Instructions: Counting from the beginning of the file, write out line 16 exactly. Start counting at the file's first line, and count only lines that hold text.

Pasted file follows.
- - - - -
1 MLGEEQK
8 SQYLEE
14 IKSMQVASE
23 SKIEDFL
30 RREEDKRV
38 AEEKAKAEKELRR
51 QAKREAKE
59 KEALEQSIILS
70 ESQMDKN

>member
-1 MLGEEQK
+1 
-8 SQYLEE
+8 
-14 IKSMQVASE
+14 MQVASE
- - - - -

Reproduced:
+14 MQVASE